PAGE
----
Although not specifically a gaming phone, the POCO M2 Pro packs a solid graphics punch and can handle many modern graphics-intensive games on medium to high settings without an issue. Call of Duty Mobile and PUBG defaulted to medium settings as the recommended settings. We were able to dial things up a notch to High graphics settings without introducing any significant thermal throttling.
POCO M2 Pro Camera Impressions
The story of the POCO M2 Pro’s camera performance moves along a familiar pattern that’s typical of budget smartphones. It offers decent daylight performance but struggles in low-light conditions. The camera hardware itself is unchanged from the Redmi Note 9 Pro including the 48MP Samsung ISOCELL GM2 image sensor.
As is seemingly standard on many budget and mid-range phones, there’s an 8MP ultra-wide camera to help you shoot wider perspectives. Detail retention is relatively average compared to the primary camera, but the wide-angle camera does get the job done so long as you’re shooting under sufficient lighting.
You also get a 5MP Macro sensor that allows you to capture some spectacular detail in flowers, foliage, bugs, and fine textures. From the perspective of an average consumer, though, this is something that will mostly be left unused once the novelty factor wears off. POCO has hidden the Macro mode toggle inside a hamburger menu, which in our opinion, seriously discourages its use. Placing it in the top grid or alongside the other camera modes in the bottom tray would have made more sense.
The bottom line is that the camera performance is good but not best-in-class. There are alternatives to consider in the form of the POCO X2 and Motorola One Fusion+ that offer better low-light performance — albeit at a higher price point.
Battery Life & Charging
The POCO M2 Pro offers exceptional battery life, and that shouldn’t come as a surprise with the device packing a large 5,000 mAh capacity battery. But perhaps the more exciting part about the battery life is the inclusion of a 33W fast charger in the box. A massive battery often comes with a penalty of prolonged charging sessions — which is especially true for budget devices where you don’t normally see chargers above 18W included. We have already seen this on the Samsung Galaxy M31, which packs a gigantic 6,000 mAh battery and takes up to 3 hours to fully charge with its included 15W charger.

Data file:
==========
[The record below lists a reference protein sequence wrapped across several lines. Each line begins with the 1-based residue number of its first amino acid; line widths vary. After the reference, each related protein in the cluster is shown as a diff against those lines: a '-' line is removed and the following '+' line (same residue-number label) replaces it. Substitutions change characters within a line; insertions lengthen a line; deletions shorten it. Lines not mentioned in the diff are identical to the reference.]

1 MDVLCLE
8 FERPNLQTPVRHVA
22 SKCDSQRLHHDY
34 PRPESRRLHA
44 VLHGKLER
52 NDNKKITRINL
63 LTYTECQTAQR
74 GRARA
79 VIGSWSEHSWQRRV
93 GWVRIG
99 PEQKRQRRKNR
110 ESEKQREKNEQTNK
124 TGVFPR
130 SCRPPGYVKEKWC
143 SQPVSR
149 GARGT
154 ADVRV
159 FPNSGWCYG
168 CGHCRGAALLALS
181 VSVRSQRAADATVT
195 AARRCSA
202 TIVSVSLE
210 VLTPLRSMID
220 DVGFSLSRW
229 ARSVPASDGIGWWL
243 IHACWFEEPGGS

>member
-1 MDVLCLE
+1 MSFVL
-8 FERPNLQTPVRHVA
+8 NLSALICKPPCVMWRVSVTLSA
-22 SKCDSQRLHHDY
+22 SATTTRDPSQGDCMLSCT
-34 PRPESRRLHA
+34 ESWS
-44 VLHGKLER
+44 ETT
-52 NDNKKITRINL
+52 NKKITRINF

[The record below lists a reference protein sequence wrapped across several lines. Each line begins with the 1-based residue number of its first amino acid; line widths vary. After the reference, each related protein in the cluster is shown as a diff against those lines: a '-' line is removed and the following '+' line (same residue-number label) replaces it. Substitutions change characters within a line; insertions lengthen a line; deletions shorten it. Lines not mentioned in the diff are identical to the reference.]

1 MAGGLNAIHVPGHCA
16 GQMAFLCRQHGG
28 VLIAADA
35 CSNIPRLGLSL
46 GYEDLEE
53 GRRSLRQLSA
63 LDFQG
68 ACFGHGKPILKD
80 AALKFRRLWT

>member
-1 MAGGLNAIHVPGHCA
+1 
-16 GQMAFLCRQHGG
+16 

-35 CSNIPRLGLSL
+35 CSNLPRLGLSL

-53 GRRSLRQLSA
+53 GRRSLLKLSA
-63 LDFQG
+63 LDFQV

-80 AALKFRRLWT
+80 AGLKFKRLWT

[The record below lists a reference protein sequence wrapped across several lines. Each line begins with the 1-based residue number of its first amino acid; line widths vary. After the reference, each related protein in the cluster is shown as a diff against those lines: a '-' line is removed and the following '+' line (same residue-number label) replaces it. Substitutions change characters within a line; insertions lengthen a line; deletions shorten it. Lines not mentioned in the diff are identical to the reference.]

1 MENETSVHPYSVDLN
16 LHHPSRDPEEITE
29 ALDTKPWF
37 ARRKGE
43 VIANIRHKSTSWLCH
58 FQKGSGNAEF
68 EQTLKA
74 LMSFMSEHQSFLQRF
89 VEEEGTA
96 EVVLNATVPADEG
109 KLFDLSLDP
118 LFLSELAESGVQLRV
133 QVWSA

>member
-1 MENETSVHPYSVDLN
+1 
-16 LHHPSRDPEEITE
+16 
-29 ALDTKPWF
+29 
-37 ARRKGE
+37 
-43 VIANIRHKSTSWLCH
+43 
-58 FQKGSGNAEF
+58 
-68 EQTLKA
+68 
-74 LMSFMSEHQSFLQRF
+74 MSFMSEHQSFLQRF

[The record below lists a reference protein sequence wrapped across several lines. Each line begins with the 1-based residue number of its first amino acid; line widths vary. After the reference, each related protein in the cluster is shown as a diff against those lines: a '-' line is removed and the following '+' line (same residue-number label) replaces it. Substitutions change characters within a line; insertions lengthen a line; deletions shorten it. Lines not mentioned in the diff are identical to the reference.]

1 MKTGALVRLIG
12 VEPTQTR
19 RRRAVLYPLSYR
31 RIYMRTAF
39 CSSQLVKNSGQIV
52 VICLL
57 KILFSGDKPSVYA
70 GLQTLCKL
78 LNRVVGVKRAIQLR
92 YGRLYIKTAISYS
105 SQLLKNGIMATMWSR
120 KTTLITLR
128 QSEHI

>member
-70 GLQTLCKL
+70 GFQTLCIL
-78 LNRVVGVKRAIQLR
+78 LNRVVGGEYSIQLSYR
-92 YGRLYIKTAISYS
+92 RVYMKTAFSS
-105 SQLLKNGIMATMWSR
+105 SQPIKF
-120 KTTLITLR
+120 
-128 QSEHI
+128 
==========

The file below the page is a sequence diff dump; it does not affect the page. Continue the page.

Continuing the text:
On the POCO M2 Pro, you get the best of both worlds with the giant battery offering a marathon battery life and the 33W fast charger ensuring you spend less time refueling the empty tank. The device takes 1 hour and 35 minutes to go from 0% to 100%, which is commendable when taking into account the size of the battery.
I was comfortably managing a full two days of battery life with a heavy dose of social media apps such as Twitter, Instagram, and Reddit, binge-watching videos on YouTube, listening to Spotify and Pocket Casts in the background, and generous use of Google Chrome. Even on days when I played long sessions of Call of Duty Mobile, the POCO M2 Pro powered through into the next day with still 10-15% juice left in the tank. The average Screen on Time (SoT) clocked in at 8 to 9 hours.
The POCO M2 Pro marks a shift in POCO’s strategy as the brand prepares to dip its toe in the budget segment. It’s also a message that the brand is not going to limit itself to a niche audience and will be expanding its presence across different price segments.
The POCO M2 Pro is an amalgamation of the Redmi Note 9 Pro and Redmi Note 9 Pro Max. We are aware that other POCO phones, such as the POCO X2 and POCO F2 Pro, are rebranded versions of Redmi phones. The key difference this time is that at least with previous POCO phones, they never competed against their Redmi counterparts in India. They didn’t coexist. That’s unfortunately not the case with the POCO M2 Pro, however, as it will be competing with the very device that’s the basis of its existence. Not to mention, this hurts POCO’s efforts to maintain a safe distance from its sister brands and assert its position as an independent brand.
It’s difficult to talk about the POCO M2 Pro without also addressing the Redmi Note 9 Pro. The lack of awareness of POCO was noticeable when talking to less tech-savvy people. Most people appeared suspicious when I suggested that if they were going to buy the Redmi Note 9 Pro anyway, they should consider getting the POCO M2 Pro instead as it offers better value-for-money. I had to educate them about POCO’s connection to Xiaomi and, more importantly, how the POCO M2 Pro is similar to the Redmi Note 9 Pro in most areas while offering better value at the same price point.
Yet from the perspective of a potential buyer, none of the above facts matters that much. The POCO M2 Pro mirrors everything great about the Redmi Note 9 Pro while also offering a less intrusive software experience and faster charging support. In doing so, it even displaces the Redmi Note 9 Pro from its current position to emerge as a new champion of the budget segment. More importantly, it adds these improvements while maintaining the same price point. It would be wrong to regard the POCO M2 Pro only as a carbon copy of the Redmi Note 9 Pro. The POCO M2 Pro clearly differs in its software experience, camera module design, and charging speeds. But whether these differences are enough to build a new smartphone around is something we’re not too sure about.
When viewed in a vacuum, it’s hard to argue against what the POCO M2 Pro brings to the table at its offer price. For anyone looking for a good-looking phone with stellar battery performance, capable cameras, and a highly capable software experience for under ₹15,000, the POCO M2 Pro is one of the best value-for-money smartphones.
If you’re still not entirely sold on POCO’s attempt at a budget smartphone, there is no shortage of alternatives. The Realme 6 is the closest rival and offers a higher refresh rate screen (90Hz), the MediaTek Helio G90T SoC, a better primary camera, and a 4,300 mAh battery with 30W fast charging support at a starting price of ₹15,000. The recently released Motorola One Fusion+ is another great option that offers a cleaner software experience, a slightly more powerful Qualcomm Snapdragon 730G SoC, and a 5,000 mAh battery with an 18W fast charger. However, it only comes in one variant (6GB / 128GB) and costs a bit higher at ₹17,500. Finally, the POCO X2 can also be considered if you are interested in a gaming-centric phone and have a knack for custom ROMs and mods.